Veterinary student’s passion will take her to Africa

Second year veterinary student Cassia Michel discusses taking the veterinary career path with Manitoulin students and community members at the Jansen farm during her presentation on Veterinarians Without Borders. photo by Michael Erskine

HONORA BAY—Cassia Michel has known her goal for most of her life and for the past several years she has laid the paving stones in her path to becoming a veterinarian by working at the Honora Bay Riding Stables, volunteering with animal rescue centres, working on volunteer projects overseas and carefully selecting her courses at high school and university with an eye to that endgame. Ms. Michel grew up in Sudbury, but has spent nearly all of her summers on Manitoulin Island. The family cottages lies just behind the Jansen farm.

This summer, Ms. Michel will be working at a Volunteers for Healthy Animals and Healthy Communities project in Uganda with Veterinarians Without Borders (VWB). Ms. Michel’s presentation focussed on the VWB project and the types of work she will be engaged in there before segueing into the mechanics of following her career path.

Ms. Michel noted that the African nation of Uganda has a population of around 38 million people. “So about the same population as Canada, but all living in a country about a quarter the size of Ontario,” she said, noting that although about 1.5 million people live in the city of Kampala, “75.3 percent of the people make their living from agriculture and animal husbandry.”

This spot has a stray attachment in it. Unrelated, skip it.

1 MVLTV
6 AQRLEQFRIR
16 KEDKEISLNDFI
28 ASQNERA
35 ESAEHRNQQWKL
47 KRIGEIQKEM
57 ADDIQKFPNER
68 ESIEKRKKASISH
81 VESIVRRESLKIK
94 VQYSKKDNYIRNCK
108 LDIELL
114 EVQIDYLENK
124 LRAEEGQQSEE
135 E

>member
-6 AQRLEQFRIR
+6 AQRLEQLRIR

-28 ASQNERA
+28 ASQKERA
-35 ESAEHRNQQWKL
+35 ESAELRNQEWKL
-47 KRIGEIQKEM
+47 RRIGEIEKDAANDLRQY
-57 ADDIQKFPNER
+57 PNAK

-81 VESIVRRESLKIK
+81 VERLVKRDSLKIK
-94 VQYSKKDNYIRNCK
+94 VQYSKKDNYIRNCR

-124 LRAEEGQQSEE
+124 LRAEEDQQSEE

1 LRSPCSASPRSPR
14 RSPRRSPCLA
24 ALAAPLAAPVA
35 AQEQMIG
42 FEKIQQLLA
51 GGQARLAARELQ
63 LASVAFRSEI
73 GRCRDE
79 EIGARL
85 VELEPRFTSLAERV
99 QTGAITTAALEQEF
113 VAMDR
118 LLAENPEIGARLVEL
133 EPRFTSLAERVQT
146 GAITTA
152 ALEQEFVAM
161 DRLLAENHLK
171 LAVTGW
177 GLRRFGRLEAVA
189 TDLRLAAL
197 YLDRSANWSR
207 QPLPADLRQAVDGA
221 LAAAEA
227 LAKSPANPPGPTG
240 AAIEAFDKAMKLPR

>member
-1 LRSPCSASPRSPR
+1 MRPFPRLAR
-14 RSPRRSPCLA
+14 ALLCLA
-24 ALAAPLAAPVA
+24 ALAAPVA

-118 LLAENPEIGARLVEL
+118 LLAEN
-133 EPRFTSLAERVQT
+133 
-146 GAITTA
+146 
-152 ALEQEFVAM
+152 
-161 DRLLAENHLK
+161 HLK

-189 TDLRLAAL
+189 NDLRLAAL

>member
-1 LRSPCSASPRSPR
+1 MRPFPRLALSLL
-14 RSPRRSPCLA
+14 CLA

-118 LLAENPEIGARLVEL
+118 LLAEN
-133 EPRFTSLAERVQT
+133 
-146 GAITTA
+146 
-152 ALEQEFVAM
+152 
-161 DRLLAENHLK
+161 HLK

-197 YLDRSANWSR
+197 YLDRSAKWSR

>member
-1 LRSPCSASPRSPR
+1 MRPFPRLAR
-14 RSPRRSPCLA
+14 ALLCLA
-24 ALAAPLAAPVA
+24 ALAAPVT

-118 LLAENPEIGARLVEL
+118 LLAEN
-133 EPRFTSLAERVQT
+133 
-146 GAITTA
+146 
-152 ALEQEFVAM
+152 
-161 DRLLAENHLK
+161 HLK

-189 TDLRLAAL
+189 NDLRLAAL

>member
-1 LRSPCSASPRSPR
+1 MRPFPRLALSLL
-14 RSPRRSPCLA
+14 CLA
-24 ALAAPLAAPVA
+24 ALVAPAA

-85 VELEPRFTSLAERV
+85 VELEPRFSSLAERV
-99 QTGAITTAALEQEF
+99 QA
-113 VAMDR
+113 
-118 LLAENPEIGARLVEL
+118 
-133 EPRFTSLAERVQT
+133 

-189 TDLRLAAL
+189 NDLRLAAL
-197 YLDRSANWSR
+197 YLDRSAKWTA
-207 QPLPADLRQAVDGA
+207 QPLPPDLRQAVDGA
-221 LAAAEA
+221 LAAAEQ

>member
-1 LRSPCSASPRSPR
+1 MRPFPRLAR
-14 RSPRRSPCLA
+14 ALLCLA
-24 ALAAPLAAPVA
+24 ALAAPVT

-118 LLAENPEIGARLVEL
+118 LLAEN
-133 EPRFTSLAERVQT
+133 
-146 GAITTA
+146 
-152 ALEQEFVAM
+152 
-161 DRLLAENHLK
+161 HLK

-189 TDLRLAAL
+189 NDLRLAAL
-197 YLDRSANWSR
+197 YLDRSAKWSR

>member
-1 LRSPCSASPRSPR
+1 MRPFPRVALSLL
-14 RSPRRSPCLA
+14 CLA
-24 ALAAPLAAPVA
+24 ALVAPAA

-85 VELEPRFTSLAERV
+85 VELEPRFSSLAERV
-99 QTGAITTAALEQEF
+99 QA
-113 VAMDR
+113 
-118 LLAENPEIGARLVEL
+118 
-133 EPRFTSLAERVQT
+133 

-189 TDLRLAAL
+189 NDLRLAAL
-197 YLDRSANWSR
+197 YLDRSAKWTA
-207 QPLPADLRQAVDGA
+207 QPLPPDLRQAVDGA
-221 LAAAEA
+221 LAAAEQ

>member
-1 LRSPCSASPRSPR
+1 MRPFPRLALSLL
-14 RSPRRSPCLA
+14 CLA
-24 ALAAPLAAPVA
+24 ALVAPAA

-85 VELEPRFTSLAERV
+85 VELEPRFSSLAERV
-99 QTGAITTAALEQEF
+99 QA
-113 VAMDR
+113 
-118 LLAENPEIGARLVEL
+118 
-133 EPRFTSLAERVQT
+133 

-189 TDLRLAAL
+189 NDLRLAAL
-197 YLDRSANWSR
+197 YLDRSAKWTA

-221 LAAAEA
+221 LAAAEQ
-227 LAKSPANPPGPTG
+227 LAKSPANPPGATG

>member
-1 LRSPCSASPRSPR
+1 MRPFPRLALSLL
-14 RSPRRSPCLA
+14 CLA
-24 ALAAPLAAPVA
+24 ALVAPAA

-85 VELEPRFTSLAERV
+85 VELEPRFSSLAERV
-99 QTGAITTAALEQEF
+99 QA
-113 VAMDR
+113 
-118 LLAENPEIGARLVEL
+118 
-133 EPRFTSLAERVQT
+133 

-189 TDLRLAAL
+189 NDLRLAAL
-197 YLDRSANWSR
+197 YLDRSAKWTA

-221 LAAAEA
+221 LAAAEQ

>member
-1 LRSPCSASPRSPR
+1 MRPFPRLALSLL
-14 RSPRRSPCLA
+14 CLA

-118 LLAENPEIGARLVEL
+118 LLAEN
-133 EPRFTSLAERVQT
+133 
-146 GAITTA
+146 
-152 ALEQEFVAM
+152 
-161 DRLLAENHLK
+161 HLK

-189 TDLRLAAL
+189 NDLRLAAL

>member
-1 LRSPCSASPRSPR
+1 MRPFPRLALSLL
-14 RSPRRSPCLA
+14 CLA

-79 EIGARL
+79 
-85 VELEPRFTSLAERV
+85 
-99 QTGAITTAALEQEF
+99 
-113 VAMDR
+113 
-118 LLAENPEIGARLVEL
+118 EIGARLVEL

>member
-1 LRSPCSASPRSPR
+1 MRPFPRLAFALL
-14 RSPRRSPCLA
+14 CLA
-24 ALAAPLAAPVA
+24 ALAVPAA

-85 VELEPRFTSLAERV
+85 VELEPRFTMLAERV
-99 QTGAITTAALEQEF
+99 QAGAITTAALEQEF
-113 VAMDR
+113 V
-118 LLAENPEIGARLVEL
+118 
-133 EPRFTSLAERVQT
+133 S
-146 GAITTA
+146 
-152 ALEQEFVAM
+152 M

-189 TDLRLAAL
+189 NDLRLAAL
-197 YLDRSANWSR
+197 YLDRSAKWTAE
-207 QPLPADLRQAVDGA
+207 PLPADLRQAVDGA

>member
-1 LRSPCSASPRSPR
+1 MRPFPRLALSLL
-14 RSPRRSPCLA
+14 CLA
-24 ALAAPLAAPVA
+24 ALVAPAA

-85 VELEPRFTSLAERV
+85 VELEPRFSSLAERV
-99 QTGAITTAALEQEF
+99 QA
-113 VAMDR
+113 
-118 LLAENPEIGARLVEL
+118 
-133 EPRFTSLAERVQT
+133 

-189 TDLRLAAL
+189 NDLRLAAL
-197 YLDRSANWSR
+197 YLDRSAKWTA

A big difference between Canada and Uganda lies in their rankings in the Human Development Scale. “Uganda ranks at 163 on the list, while Canada ranks around ninth.” Life expectancy in the African country is 58.5 years.

Uganda is still suffering heavily from the HIV and AIDS pandemic that has swept that continent and there are about 1.5 million orphans, many of whom are now living in grandparent-led homes.

One of the programs Ms. Michel will be working on is the Goat Pass On, where a goat is supplied to a family, usually a woman, and as the goats are bred and the herd grows, the family gives a goat back to the program to be passed on to another family.

“We will be checking the goats for parasites, and doing bloodwork,” she said.

As part of her contribution to her trip with Veterans Without Borders Ms. Michel is expected to fundraise $2,000, basically a nominal amount, considering the cost of flights and accommodations. The volunteers will be living in a student-style residence in Kampala, three to four to an apartment, and travelling out to the rural communities.